Aftervolunteers have fit into the organization and demonstrated alignmentinto the long-term objectives, it is critical that the executivesfind the best moment to confirm them as paid staff of theorganization. Despite the fact that material compensation is theleast of their interests, confirmation makes them feel that theirefforts in the organization have been recognized, which enhancestheir self-esteem(Worth 256).Because the distinction between paid and non-paid staff is becomingblunt by the day, it is critical to integrate volunteers into thelarger personnel management system where their needs can be matchedwith a compensation scheme which makes them feel part of the team.

Tosum up, it is evident that the line between the roles of paid andnon-paid staff has been eliminated over time. Also, the value ofhaving volunteers in an organization can only be unlocked if themanagers use a systematic system to understand the compensation needsof the volunteers before they bring them on board. The TotalCompensation Model is a useful tool for analyzing the needs ofvolunteers and identifying ways of balancing their needs with thoseof paid staff. Besides, the model provides a framework forintegrating volunteers into the full personnel management system ofan organization.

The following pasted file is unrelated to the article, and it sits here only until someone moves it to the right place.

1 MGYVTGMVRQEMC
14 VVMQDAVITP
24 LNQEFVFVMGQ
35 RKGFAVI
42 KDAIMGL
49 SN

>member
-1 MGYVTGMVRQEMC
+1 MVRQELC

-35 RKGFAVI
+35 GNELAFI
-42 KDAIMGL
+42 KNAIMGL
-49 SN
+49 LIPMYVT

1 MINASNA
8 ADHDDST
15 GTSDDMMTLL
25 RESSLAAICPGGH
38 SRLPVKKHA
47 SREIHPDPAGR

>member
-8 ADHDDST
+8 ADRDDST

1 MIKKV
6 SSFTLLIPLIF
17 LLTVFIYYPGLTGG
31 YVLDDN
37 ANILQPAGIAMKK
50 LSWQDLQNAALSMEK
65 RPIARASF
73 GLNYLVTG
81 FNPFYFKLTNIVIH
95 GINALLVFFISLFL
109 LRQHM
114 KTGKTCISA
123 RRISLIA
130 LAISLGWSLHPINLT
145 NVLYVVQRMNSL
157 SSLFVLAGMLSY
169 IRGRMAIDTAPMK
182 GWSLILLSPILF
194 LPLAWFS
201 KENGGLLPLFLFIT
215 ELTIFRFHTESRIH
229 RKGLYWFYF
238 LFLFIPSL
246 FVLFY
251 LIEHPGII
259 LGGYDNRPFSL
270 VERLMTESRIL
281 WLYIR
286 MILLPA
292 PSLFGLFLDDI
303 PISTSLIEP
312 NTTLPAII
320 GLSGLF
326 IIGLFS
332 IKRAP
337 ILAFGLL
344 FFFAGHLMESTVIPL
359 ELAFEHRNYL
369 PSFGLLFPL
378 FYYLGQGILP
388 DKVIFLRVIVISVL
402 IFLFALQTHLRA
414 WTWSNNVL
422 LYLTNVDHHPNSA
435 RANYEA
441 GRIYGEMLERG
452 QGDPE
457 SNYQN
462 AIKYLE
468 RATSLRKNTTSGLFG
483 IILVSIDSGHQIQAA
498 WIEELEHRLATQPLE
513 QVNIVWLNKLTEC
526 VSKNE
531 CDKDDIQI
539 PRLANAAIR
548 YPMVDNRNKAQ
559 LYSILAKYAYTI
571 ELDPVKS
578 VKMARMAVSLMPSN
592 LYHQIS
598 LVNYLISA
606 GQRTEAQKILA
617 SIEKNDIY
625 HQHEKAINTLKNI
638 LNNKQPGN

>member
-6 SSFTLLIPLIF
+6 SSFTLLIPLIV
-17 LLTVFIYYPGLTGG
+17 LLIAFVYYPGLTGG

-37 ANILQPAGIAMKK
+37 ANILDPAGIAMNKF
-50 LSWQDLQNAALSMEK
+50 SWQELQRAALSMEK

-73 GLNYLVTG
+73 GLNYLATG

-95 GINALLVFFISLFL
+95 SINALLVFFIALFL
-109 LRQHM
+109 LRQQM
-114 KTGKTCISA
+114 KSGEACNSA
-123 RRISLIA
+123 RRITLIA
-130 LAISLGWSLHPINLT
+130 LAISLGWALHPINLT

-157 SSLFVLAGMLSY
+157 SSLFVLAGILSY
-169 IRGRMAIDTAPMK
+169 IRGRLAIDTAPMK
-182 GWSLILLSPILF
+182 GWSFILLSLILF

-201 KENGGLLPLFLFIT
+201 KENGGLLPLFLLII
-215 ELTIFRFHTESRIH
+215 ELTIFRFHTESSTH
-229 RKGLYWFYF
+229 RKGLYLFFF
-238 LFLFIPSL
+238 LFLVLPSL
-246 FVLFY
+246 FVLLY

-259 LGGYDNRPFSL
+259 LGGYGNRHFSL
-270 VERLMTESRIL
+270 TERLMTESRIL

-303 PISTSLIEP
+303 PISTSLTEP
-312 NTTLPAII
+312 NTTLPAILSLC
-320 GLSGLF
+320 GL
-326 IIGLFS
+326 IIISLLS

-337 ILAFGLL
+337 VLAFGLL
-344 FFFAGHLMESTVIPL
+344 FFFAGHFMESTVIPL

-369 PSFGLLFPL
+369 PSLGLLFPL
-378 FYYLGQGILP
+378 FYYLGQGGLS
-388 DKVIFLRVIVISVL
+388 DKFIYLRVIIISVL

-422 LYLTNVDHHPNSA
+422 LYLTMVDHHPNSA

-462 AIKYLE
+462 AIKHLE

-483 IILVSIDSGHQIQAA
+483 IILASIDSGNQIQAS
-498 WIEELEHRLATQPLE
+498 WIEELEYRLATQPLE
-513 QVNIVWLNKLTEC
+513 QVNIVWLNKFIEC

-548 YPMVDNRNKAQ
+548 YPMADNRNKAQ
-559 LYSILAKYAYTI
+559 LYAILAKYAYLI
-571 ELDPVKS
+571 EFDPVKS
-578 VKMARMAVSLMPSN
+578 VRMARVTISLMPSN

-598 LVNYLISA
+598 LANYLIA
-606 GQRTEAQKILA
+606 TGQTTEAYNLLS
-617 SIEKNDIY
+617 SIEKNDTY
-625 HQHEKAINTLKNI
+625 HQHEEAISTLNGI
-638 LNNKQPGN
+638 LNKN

Worth,Michael J. NonprofitManagement: Principles And Practice.4th ed. Washington: SAGE Publications, 2016. Print.


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The Causes And Effects Of Ocean Pollution

The contamination of the ocean by non-natural causes has broughthazardous results that interfere with the comfort and health ofdependants of the marine source over the years. The UN Group ofExperts on the Scientific Aspects of Marine Pollution (GESAMP)summarized the effects of ocean pollution into harm to livingresources, hazards to human health, a hindrance to marine activities,impairment of quality for the use of sea water, and, reduction ofamenities. By non-natural causes, my focus is on man and how hisactivities spring pollution in the oceans and how this contamination,in turn, alters life.

Agriculture is an important economic activity that is the backbone offood security in the world. The fertilizers used for crops in thefarm are sometimes excess that the soil cannot absorb all of it.Therefore, when it rains, running water carries these chemicals torivers which in turn take them to the oceans. These fertilizers richin nitrogen and phosphate boost the growth of aquatic plants whichconsume a lot of oxygen hence causing eutrophication where fish andother water animals die from oxygen depletion. Fishing, a reliedeconomic activity and food source for its practitioners, is hindered.